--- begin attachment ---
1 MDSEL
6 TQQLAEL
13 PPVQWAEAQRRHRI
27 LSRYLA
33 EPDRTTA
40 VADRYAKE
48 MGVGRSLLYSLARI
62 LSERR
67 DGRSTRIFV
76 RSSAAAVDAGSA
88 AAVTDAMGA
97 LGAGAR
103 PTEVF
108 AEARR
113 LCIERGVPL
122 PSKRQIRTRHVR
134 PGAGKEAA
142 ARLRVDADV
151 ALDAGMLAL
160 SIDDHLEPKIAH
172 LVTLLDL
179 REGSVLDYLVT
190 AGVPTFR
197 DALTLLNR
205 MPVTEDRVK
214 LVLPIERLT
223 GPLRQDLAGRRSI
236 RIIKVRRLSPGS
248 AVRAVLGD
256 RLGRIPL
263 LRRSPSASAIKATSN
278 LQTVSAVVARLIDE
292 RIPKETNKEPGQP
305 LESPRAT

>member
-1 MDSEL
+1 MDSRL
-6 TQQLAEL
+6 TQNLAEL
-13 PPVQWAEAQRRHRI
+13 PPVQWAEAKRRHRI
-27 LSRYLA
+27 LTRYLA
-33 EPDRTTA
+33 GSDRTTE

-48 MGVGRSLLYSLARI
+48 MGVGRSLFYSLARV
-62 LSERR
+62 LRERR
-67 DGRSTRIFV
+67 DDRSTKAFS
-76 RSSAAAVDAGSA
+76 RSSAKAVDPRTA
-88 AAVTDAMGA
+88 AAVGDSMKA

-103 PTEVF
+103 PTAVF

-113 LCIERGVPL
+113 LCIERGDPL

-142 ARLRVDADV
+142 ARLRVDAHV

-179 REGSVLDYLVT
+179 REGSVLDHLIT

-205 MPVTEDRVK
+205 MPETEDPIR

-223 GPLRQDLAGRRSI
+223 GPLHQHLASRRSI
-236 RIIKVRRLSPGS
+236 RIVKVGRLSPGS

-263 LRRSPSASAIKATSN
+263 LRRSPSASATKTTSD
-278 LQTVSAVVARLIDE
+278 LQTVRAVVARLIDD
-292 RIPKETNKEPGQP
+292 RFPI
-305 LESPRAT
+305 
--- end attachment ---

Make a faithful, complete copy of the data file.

1 MDSEL
6 TQQLAEL
13 PPVQWAEAQRRHRI
27 LSRYLA
33 EPDRTTA
40 VADRYAKE
48 MGVGRSLLYSLARI
62 LSERR
67 DGRSTRIFV
76 RSSAAAVDAGSA
88 AAVTDAMGA
97 LGAGAR
103 PTEVF
108 AEARR
113 LCIERGVPL
122 PSKRQIRTRHVR
134 PGAGKEAA
142 ARLRVDADV
151 ALDAGMLAL
160 SIDDHLEPKIAH
172 LVTLLDL
179 REGSVLDYLVT
190 AGVPTFR
197 DALTLLNR
205 MPVTEDRVK
214 LVLPIERLT
223 GPLRQDLAGRRSI
236 RIIKVRRLSPGS
248 AVRAVLGD
256 RLGRIPL
263 LRRSPSASAIKATSN
278 LQTVSAVVARLIDE
292 RIPKETNKEPGQP
305 LESPRAT

>member
-1 MDSEL
+1 MDSRL
-6 TQQLAEL
+6 TQNLAEL
-13 PPVQWAEAQRRHRI
+13 PPVQWAEAKRRHRI
-27 LSRYLA
+27 LTRYLA
-33 EPDRTTA
+33 GSDRTTE

-48 MGVGRSLLYSLARI
+48 MGVGRSLFYSLARV
-62 LSERR
+62 LRERR
-67 DGRSTRIFV
+67 DDRSTKAFS
-76 RSSAAAVDAGSA
+76 RSSAKAVDPRTA
-88 AAVTDAMGA
+88 AAVGDSMKA

-103 PTEVF
+103 PTAVF

-113 LCIERGVPL
+113 LCIERGDPL

-142 ARLRVDADV
+142 ARLRVDAHV

-179 REGSVLDYLVT
+179 REGSVLDHLIT

-205 MPVTEDRVK
+205 MPETEDPIR

-223 GPLRQDLAGRRSI
+223 GPLHQHLASRRSI
-236 RIIKVRRLSPGS
+236 RIVKVGRLSPGS

-263 LRRSPSASAIKATSN
+263 LRRSPSASATKTTSD
-278 LQTVSAVVARLIDE
+278 LQTVRAVVARLIDD
-292 RIPKETNKEPGQP
+292 RFPI
-305 LESPRAT
+305 